Beyond3D CUDA Throughput Thingy
This tool is designed to run simple kernels that are almost exclusively math instructions, in order to test ALU throughput on compatible CUDA devices.
In particular, it was designed to text FP16 throughput on sm_53 and upwards device architectures, where FP16 support is present. FP16, FP32 and FP64 kernels are run and measured.
The kernels themselves are simple and execute almost nothing more than long chains of dependent FMA instructions, bar some setup at the top of each kernel to setup a thread index, and a small amount of math at the end to consume the results of the FMA chain and write it out to memory.
In the current version, each thread runs a chain 1024 FMAs long, run as 8 loops of 128. For the FP16 and FP32 kernels, 8192x4096 threads are run, split up as blocks run at the maximum number of device threads the hardware reports it can handle. For the FP64 kernels, one quarter of the number of threads are run, to make the test run faster more than anything.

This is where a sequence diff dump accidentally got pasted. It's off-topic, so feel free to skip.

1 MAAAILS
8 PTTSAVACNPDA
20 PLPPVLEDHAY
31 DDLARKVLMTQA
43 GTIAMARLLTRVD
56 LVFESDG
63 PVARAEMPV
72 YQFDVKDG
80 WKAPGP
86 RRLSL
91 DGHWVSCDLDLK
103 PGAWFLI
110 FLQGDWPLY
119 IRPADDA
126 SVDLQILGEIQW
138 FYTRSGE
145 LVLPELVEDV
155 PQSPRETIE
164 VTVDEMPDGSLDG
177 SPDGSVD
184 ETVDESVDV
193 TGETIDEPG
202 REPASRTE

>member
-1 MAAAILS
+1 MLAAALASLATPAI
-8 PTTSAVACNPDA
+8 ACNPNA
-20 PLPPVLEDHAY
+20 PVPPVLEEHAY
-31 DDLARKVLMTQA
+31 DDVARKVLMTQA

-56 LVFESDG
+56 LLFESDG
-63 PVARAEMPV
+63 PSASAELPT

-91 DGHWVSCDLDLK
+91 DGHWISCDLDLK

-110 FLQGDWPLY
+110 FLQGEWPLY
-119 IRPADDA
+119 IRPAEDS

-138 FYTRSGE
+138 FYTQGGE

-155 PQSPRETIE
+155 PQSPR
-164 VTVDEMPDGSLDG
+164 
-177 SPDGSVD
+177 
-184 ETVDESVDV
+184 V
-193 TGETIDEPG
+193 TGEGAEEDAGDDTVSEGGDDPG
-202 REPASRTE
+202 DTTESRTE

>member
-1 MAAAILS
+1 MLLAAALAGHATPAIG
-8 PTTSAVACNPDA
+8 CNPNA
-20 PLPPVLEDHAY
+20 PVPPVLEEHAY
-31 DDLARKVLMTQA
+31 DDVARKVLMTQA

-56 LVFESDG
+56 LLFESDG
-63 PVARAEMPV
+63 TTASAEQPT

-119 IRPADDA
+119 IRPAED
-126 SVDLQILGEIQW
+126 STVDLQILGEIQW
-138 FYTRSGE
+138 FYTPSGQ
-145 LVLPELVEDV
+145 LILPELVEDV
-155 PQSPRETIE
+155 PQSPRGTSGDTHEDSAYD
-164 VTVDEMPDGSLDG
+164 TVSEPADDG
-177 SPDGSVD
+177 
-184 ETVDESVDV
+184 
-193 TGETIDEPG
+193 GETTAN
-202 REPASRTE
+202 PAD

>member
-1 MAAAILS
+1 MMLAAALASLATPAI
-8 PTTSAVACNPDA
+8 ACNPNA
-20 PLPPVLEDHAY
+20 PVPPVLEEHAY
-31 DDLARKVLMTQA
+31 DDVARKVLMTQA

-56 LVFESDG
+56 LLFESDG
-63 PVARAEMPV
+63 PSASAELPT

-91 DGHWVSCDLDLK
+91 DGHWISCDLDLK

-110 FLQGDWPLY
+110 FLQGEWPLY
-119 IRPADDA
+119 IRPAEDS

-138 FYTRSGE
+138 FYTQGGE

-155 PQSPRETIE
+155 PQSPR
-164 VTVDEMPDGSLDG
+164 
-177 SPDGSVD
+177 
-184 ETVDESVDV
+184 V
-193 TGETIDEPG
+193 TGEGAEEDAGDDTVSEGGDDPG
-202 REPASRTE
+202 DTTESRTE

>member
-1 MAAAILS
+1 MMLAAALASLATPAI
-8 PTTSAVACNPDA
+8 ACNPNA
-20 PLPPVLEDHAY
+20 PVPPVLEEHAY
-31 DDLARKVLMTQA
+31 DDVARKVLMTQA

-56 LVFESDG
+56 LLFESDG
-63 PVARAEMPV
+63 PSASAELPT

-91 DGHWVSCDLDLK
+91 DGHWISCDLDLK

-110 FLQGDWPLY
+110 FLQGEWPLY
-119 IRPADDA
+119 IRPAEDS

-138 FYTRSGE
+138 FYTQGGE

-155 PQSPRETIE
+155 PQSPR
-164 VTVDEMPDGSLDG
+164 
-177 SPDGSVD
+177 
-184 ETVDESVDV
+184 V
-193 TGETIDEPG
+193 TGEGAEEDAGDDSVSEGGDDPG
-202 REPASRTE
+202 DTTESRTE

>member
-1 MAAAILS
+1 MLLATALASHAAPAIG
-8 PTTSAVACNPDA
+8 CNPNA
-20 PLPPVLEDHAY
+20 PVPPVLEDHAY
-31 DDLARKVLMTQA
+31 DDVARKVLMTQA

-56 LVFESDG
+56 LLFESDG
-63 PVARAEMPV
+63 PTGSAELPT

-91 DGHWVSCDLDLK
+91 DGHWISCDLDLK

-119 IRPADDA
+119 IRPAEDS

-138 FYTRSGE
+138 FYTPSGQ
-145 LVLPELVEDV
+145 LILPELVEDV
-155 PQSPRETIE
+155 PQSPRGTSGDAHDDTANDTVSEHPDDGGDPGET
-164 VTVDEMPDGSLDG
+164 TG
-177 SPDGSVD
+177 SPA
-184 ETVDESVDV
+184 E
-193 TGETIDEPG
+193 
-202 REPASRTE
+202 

Each test uses device intrinsics to feed the compiler front-end, to give it the best chance at codegen.
Kernel Details for sm_61 targets
For the FP32 kernel, the generated PTX is mostly
fma.f32 instructions. That assembles to the
FFMA hardware instruction.
For the FP64 kernel, the generated PTX is mostly
fma.f64 instructions. That assembles to the
DFMA hardware instruction.
For the FP16 kernel, the generated PTX is mostly
fma.f16x2 instructions. That assembles to the vec2
HFMA2 hardware instruction.
There are no barriers between instructions in any kernel, so the limiting factors are ALU throughput and scheduling. The tests aren't designed to achieve peak throughput due to the crude tuning of kernel dimensions and the loop count. Rather, they exist to show the rough difference in relative throughput between each instruction type.
On a GeForce GTX 1080, vec2 FP16 throughput is around 1/6th of FP32.